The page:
Karthik sent me this link to a piece on the slowing down the pace of university life; the academic analogue of the slow food movement. The piece makes the case that the basic function of the university is being sacrificed to a progressive corporatization of university life where more papers in more journals, more talks at more conferences, more grants from more sources sets the tone of current academic life. This leads, it is argued, to a place where there is little room to think because everyone is rushing around trying to meet the ever higher "standards" of success. Here's a quote from the slow prof whose book is being reviewed:

"The corporate university's language of new findings, technology transfer, knowledge economy, grant generation, frontier research, efficiency, and accountability dominates how academic scholarship is now framed both within the institution and outside it."

I have more than a little sympathy for this view of things. Moreover, as Karthik noted in his email to me, this is not just the fault of faceless bureaucrats out there running the place. Much of the professoriate has internalized this conception, taking bigger CVs and more grant money to be important marks of success. Some of this is in response to pressures from above regarding hiring, promotion and tenure. However, some of it reflects an acceptance of these standards.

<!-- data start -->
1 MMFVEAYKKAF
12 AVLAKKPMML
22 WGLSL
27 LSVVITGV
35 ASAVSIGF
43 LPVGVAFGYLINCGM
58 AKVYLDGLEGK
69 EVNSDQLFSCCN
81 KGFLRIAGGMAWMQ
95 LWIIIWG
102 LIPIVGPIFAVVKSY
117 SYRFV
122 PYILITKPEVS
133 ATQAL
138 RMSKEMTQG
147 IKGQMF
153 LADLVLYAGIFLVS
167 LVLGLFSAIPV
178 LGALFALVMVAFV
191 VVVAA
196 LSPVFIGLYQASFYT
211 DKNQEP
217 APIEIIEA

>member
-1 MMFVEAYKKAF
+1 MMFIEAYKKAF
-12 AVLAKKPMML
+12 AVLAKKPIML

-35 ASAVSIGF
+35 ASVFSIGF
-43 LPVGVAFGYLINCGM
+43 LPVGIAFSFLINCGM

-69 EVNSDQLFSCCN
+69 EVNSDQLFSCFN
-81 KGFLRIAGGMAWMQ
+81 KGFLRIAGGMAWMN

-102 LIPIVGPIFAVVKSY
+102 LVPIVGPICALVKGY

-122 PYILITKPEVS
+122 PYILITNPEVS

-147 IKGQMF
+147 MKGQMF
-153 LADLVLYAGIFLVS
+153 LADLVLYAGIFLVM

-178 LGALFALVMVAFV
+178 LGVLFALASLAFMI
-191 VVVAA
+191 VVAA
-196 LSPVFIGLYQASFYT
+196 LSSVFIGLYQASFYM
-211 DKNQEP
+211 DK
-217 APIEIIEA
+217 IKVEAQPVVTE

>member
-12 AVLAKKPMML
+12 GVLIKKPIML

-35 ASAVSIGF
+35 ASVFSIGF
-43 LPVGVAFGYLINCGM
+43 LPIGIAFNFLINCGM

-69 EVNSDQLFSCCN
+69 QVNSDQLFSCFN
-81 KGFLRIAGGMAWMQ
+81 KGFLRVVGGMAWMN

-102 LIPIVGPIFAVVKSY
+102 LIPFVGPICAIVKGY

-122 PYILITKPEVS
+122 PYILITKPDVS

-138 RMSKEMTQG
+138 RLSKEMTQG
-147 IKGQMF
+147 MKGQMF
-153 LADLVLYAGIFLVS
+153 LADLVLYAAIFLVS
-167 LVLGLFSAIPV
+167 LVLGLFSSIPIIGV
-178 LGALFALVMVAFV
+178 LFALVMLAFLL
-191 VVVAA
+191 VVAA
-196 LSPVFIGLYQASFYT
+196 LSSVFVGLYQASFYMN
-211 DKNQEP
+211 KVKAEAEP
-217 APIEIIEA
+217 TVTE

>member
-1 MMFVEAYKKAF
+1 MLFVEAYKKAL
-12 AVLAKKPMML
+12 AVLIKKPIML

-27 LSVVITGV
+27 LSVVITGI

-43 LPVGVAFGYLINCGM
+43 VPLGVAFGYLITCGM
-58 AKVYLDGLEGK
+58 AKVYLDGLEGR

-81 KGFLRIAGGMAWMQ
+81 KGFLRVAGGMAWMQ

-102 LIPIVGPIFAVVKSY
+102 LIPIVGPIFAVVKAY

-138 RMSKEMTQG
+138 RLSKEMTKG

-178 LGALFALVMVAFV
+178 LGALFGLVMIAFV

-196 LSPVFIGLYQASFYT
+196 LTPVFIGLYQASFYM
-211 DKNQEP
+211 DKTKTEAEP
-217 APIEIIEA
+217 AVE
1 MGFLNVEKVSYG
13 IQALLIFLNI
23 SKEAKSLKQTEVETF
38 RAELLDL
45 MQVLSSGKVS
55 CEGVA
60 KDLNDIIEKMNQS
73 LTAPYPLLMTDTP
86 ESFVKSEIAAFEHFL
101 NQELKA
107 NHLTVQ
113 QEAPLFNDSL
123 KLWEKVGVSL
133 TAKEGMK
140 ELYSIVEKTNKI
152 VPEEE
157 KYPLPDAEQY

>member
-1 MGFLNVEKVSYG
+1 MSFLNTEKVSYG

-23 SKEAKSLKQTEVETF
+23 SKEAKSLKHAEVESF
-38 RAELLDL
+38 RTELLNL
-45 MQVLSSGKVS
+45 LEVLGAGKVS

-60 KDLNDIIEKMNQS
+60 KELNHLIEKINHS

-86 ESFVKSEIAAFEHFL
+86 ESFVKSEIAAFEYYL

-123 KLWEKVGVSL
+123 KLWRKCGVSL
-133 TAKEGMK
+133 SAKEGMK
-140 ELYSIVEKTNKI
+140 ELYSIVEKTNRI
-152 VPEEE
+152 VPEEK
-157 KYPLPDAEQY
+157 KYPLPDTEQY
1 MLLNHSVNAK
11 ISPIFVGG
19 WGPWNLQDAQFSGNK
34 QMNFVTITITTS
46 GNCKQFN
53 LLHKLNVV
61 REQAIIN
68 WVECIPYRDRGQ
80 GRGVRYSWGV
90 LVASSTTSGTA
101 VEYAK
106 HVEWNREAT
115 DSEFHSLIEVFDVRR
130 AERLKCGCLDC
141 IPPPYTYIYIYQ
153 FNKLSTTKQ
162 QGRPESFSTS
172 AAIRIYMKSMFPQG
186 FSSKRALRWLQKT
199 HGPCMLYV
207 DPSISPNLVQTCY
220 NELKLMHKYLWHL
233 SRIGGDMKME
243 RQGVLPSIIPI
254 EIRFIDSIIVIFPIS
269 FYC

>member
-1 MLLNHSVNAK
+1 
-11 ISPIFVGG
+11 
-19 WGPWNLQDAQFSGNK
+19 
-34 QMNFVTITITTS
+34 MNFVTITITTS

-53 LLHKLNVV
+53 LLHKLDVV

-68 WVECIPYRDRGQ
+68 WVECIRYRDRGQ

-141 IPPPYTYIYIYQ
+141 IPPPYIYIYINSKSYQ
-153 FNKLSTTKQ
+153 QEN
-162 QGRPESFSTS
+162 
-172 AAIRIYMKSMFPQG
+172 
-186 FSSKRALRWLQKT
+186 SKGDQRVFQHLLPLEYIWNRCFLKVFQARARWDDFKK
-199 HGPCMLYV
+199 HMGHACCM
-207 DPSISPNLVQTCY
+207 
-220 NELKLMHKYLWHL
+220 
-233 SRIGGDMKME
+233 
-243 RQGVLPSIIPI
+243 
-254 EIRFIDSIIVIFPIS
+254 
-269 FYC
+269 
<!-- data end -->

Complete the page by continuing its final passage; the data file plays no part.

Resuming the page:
In my experience, what has become much harder to find than it used to be is time to think. Thinking by its nature involves lost time. It is not immediately productive. It is desultory, not clearly aimed in a particular direction. It seems self-indulgent. Despite this, IMO, it is critical to enlarge the imagination and it is necessary for producing the best work. And we have less and less of this.

And this not only affects the profs. When I was a grad student, I had lots of time to waste. I find that students today have much less time than I did to just sit around and waste time thinking, talking, exchanging inane possibilities, weeding these out, joking, intellectually playing etc. There is less unorganized intellectual life in departments than there used to be. It's a little like what one finds with parents and play dates. It used to be that kids just got together and played. Now, they also play, but the activities are organized, supervised, scheduled  etc. So we have plenty of lab meetings, mentoring sessions, talks, colloquia, conferences, but relatively little time for just chat. There is a perception that just sitting around and talking is wasted time, impeding productive research and serious inquiry. I agree. It is not always serious, which is why it is so important.